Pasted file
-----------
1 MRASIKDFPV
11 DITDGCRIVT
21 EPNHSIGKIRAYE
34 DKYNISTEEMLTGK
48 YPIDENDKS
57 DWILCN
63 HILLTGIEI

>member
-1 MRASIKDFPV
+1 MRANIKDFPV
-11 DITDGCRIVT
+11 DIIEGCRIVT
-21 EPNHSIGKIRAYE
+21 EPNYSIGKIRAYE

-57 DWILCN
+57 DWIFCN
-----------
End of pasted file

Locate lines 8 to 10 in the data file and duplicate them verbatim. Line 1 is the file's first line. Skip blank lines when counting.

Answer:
>member
-1 MRASIKDFPV
+1 MRANIKDFPV